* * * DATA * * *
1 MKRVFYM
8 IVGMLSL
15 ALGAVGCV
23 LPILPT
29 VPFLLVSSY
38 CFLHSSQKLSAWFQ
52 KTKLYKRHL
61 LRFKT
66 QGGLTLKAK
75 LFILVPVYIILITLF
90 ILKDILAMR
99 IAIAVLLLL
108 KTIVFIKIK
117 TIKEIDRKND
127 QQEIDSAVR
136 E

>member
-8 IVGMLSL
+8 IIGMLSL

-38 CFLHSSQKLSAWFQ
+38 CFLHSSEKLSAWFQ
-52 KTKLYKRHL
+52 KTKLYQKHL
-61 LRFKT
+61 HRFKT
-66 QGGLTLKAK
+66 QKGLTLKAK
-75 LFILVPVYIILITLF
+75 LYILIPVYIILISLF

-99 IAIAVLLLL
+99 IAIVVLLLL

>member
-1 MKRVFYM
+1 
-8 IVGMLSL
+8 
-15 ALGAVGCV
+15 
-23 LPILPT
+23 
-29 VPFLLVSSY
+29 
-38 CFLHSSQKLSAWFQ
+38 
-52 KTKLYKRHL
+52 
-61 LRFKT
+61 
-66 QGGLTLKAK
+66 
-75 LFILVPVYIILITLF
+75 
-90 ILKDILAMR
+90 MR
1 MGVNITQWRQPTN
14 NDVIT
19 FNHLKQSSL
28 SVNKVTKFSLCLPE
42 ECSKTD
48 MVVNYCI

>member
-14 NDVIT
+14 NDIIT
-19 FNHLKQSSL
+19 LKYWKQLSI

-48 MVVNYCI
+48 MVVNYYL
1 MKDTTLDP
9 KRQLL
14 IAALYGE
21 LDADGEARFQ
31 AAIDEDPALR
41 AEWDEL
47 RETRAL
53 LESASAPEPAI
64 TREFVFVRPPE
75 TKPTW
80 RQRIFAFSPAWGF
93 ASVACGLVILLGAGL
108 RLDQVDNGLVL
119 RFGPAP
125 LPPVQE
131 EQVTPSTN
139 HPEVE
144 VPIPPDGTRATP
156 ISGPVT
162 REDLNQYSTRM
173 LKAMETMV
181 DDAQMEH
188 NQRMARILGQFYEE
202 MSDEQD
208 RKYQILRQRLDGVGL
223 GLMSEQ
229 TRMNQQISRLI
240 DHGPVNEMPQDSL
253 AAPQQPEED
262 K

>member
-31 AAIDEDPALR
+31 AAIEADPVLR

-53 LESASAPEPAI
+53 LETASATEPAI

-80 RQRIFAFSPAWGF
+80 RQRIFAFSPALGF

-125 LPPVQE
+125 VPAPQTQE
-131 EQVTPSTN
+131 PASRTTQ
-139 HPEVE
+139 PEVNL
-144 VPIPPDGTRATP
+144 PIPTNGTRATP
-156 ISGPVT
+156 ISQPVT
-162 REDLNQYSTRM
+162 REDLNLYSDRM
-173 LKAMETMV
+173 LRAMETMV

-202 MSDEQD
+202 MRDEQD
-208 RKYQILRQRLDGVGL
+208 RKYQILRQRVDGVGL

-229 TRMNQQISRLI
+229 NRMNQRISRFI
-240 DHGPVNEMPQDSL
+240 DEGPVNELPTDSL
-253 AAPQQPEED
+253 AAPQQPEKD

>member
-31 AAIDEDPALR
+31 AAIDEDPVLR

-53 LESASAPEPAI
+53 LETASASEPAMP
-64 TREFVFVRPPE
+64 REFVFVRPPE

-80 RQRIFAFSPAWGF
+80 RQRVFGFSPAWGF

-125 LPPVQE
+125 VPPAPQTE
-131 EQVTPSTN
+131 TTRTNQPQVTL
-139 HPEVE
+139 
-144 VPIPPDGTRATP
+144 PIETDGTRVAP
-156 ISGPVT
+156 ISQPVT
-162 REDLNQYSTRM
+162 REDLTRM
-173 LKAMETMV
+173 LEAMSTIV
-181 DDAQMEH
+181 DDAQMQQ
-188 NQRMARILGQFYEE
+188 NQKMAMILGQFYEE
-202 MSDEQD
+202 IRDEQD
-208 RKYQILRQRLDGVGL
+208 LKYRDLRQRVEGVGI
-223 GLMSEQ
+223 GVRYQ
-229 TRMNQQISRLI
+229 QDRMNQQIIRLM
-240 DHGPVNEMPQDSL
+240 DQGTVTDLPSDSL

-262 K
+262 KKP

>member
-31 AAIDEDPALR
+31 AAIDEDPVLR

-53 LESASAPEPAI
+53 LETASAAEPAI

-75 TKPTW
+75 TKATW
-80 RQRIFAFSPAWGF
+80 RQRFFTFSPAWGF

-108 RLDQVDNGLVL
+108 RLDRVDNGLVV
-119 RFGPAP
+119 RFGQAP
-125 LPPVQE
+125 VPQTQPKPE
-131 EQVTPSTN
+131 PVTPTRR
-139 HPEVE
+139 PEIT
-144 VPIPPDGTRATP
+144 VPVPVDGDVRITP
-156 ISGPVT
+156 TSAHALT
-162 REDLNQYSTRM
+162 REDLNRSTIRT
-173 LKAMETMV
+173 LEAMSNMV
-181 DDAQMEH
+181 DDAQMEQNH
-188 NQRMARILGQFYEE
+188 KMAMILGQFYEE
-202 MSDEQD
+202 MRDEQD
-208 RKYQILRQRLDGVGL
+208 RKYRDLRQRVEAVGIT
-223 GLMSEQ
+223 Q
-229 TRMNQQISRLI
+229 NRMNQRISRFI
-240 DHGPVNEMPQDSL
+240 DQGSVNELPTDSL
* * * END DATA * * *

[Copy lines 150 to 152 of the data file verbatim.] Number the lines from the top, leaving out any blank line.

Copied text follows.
-173 LKAMETMV
+173 LEAMSTIV
-181 DDAQMEH